All Nations Trading Company, Inc., Appellant, v. United States of America, Appellee, 338 F.2d 501 (5th Cir. 1964)

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US Court of Appeals for the Fifth Circuit - 338 F.2d 501 (5th Cir. 1964) November 24, 1964

Adam G. Adams, II, Jacksonville, Fla., for appellant, McCarthy, Adams & Foote, Jacksonville, Fla., of counsel.

Charles S. Carrere, Asst. U. S. Atty., Jacksonville, Fla., Edward F. Boardman, U. S. Atty., Middle Dist. of Florida, for appellee.

Before TUTTLE, Chief Judge, and JONES and GEWIN, Circuit Judges.


The appellant complains of a verdict and judgment of guilty on a 10-count indictment, by which it was charged with violation of the automobile information disclosure act, Sections 1231-1233, Title 15 U.S.C.A.

Appellant's criticism of the trial court's admission of certain documents in evidence on the ground that they do not wholly satisfy the requirements of the business records statute, 28 U.S.C.A. § 1732(a), overlooks the fact that by testimony, either brought out by appellant in cross examination or testified to without objection, demonstrates that the documents bore the signature of the president of appellant corporation and were in the one instance delivered to the witness producing them by the appellant after receipt of the automobiles, and in the other case were actually prepared by the appellant. Under these circumstances the documents were admissible without proof that they had been made by the business from whose records they were obtained.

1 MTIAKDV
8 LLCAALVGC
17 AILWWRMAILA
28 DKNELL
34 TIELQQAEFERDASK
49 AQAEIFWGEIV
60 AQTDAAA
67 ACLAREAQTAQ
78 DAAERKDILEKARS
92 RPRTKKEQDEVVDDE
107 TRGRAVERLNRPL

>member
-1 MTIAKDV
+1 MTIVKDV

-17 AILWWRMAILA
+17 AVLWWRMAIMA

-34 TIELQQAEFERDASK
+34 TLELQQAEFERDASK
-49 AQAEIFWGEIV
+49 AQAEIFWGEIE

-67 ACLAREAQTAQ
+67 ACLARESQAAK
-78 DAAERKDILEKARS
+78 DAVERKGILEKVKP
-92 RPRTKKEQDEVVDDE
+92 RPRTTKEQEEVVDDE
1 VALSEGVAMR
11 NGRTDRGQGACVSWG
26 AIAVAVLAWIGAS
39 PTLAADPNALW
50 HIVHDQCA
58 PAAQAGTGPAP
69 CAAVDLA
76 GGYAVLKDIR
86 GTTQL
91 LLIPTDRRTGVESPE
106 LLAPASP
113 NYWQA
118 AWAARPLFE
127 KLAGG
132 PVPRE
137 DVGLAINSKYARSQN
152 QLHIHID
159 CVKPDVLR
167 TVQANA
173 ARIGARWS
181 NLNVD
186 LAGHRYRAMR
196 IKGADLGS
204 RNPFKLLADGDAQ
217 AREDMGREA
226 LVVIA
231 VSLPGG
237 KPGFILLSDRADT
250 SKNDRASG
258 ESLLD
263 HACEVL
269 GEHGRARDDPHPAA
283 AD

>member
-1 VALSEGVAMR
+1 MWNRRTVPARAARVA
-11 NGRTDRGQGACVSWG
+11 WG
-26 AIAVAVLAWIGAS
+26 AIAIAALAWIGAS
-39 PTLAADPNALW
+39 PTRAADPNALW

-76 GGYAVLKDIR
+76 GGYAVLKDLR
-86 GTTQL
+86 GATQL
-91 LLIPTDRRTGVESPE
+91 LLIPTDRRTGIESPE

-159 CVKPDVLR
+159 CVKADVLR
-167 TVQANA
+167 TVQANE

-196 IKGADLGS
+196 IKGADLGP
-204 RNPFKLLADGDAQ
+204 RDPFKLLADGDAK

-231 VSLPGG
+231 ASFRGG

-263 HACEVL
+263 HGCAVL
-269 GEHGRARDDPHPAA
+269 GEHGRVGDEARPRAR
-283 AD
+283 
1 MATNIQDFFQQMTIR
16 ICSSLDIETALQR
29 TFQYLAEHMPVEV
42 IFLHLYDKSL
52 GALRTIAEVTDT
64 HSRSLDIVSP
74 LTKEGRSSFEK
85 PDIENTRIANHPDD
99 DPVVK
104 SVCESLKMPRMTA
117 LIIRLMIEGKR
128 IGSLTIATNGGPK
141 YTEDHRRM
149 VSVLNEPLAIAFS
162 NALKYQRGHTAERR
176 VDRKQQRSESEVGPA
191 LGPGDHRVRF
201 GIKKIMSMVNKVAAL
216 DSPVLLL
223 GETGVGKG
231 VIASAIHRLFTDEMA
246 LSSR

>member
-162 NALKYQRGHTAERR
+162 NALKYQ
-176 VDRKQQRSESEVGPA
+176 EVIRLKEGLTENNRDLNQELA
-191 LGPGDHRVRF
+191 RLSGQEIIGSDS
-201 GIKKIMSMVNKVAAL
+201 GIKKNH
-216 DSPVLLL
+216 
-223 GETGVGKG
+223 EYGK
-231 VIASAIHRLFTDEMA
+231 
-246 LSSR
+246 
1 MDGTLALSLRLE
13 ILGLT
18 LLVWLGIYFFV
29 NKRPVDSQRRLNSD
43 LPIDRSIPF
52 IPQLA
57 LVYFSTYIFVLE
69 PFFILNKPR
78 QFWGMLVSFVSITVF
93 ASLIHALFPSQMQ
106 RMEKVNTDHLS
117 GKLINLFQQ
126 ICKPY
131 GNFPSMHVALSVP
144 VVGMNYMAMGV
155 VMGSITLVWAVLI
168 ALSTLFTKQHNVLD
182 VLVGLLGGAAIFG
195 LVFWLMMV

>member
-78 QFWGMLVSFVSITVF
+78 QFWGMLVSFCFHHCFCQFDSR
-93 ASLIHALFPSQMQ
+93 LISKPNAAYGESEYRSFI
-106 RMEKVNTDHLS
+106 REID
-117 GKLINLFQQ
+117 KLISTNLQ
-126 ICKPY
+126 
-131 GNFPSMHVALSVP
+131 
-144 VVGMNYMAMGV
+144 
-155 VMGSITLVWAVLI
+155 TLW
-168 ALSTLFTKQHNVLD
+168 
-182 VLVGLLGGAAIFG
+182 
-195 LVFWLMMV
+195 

If it was error for the trial court to admit opinion testimony to the effect that the automobiles were new rather than used, this would not be prejudicial error because of the much clearer indication of the new status by reason of their being designated as such on the face of documents that bore the signature of the appellant. Moreover, on cross examination by appellant's counsel, the customs official was permitted to answer that they were considered as new for tariff purposes. This fact having been brought out by the appellant, can not now be objected to as being irrelevant to the issue of new versus used.

In light of the testimony of the president of appellant, the jury was permitted to believe that he not only knew of the statutory requirements, if that be necessary, but that he wilfully violated the statute by his admitted failure to affix the required statement at the port of entry.

The judgment of the trial court is affirmed.